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Monday, July 21, 2008

According to the report, the top three venture capital deals in the second quarter all belonged to solar energy companies.

U.S. Venture Capital Investment Drops 12% from 2007 Highs with $6.64 Billion Invested in 2Q08

Dow Jones VentureSource Reports Fewest Deals Since 2005, Investment at 18-Month Low; IT & Health Care See Sharp Drops; Bright Spots Include Info Services, Energy


SAN FRANCISCO and NEW YORK, July 19 2008-- In the secondquarter of 2008, quarterly venture capital investment in U.S. companiesslipped below the $7 billion mark for the first time in 18 months.

According to the Quarterly U.S. Venture Capital Report released today byDow Jones VentureSource (http://www.venturecapital.dowjones.com), investment fell12% in the second quarter compared to the same period last year with $6.64billion put into 602 deals, the lowest quarterly deal count since 2005. The$7.58 billion invested in second quarter of 2007 was the second-highestquarterly totals recorded since the end of the dot-com boom in 2001.


"While the U.S. investment total is down compared to last year'simpressive second quarter, we still saw steady deal activity and investmentin the first half of the year, which is encouraging," said Jessica Canning,Director of Global Research for Dow Jones VentureSource. "Venturecapitalists commonly take the long-view when it comes to investing. WhileIPOs and acquisitions may be rare now, VCs aren't concerned about that.They're focusing on what's next -- and that's reflected in the healthyearly stage investment we're seeing in areas like renewable energy,information services and business support services."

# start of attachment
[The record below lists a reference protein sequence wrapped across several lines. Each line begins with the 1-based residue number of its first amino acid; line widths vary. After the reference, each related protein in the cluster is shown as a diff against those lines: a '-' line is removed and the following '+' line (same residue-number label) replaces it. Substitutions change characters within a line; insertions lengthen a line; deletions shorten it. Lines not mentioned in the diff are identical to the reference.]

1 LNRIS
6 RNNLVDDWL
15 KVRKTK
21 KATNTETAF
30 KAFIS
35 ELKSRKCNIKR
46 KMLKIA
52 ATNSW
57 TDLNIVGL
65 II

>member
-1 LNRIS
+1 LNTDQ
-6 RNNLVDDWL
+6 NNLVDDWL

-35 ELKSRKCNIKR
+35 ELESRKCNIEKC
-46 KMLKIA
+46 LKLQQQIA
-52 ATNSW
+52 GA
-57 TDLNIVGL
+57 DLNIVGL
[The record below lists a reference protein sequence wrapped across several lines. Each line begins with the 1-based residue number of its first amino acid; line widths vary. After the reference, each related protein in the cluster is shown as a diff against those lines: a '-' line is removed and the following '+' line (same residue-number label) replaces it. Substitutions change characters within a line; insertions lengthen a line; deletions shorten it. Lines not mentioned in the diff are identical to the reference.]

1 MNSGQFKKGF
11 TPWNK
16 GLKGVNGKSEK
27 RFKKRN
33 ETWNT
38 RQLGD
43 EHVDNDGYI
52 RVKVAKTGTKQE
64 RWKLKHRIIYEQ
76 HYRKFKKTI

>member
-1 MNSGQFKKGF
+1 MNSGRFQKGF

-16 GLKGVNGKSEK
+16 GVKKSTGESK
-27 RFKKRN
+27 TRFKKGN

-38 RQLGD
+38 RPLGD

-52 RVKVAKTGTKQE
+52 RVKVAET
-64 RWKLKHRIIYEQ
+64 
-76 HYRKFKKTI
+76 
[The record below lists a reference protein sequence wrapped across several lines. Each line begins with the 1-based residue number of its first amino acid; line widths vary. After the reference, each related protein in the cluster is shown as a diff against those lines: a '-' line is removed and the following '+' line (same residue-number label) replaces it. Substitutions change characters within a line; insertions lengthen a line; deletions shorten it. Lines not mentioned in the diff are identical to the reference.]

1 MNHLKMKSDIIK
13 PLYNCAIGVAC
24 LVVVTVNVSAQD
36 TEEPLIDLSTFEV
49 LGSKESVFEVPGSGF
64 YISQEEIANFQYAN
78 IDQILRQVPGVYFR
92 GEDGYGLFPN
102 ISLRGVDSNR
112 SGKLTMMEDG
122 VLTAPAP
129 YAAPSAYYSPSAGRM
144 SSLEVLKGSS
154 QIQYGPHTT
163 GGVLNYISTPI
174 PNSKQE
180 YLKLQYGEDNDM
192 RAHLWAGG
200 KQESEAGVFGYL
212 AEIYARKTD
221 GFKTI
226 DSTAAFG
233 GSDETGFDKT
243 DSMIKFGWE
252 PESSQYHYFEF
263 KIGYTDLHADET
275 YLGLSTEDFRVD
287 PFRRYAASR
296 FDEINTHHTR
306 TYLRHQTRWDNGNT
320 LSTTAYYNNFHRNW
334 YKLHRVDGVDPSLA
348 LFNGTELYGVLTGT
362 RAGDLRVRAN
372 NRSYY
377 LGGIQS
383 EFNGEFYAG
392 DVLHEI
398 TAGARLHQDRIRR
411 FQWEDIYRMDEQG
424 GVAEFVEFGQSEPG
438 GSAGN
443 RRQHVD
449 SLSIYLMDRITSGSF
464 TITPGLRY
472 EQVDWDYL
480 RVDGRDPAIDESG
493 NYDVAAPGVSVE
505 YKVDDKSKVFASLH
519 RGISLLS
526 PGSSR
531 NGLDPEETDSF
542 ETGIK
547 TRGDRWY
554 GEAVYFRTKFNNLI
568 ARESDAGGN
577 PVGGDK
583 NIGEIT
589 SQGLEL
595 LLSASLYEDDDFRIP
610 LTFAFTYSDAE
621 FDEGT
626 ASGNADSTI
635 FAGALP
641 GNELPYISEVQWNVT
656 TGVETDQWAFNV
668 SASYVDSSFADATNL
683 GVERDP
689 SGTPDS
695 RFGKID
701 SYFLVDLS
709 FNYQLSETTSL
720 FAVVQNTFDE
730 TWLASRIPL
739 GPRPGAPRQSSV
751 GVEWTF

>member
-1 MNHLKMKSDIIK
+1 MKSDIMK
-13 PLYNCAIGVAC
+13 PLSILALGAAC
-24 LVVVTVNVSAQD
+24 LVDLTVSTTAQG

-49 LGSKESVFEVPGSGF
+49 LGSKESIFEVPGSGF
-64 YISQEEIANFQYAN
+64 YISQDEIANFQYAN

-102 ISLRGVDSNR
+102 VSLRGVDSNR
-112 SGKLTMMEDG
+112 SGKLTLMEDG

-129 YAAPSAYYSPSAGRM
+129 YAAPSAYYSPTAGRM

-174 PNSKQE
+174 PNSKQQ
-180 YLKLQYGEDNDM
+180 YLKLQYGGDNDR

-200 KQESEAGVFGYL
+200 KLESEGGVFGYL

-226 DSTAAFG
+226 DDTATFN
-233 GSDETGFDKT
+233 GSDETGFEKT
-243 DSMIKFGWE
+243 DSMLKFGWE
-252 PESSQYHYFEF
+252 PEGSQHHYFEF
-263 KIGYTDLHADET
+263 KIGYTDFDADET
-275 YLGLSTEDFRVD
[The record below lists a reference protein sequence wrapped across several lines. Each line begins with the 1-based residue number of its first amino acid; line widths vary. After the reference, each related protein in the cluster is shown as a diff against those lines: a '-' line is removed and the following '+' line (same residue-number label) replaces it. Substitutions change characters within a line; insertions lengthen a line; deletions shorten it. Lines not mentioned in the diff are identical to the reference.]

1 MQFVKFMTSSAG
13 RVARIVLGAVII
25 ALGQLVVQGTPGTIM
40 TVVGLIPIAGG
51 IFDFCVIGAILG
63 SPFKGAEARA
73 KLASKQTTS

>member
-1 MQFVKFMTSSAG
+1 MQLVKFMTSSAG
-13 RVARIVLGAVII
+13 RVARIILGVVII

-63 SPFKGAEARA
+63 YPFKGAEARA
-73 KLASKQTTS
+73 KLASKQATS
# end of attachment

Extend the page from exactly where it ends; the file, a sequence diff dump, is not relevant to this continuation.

Both IT & Health Care Decline
According to the report, the information technology (IT) industry sawdeal flow drop 27% from 390 deals in the second quarter last year to 286 inthe most recent quarter -- the lowest deal count since the first quarter of1997. Similarly, investments were down 26% from nearly $3.50 billion to$2.60 billion, the lowest quarterly investment total since 2003. Theinformation services sector, which includes the majority of today's "Web2.0" companies, was the only area within IT to see positive gains with $688million invested in 80 deals, a 20% increase over the $572 million investedin 94 deals during the same period last year.

Health care companies also fared poorly in the second quarter with theindustry only seeing 149 deals completed and $1.98 billion invested. Thatis 22% less than the $2.53 billion that was invested in 181 health caredeals in the second quarter of 2007.

"The health care industry is the most concerning at the moment, asinvestment is down 31% compared to the first six months of last year anddeal flow is at its lowest level in three years," said Ms. Canning."Considering the amount of time and capital it takes VCs to build asuccessful life science company, there may be a hesitation to continueinvesting in these companies given our current IPO market conditions."

The data showed that the majority of the health care industry'sinvestment decline in the second quarter was contained in the medicaldevices sector, which saw just 60 deals completed and $798 millioninvested, a 25% drop-off from the $1.06 billion invested in 72 deals duringthe same time last year.

Energy & Utilities Shine as Focus Shifts to Cleantech
One bright spot highlighted by the data was the energy and utilities industry, which posted a record quarter with $817 million invested in 32deals, up 160% over the $314 million put into 23 deals in the secondquarter of 2007. Most notably, there was a big surge in renewable
energy investments as the sector saw $650 million put into 26 deals, records onboth accounts.


"The movement of venture dollars from the traditional areas ofinformation technology and health care toward burgeoning sectors likerenewable energy, power management, and agriculture -- or 'cleantechnology' areas -- proves that venture capitalists are making good ontheir promise to tap opportunities in the massive energy market," said Ms.Canning.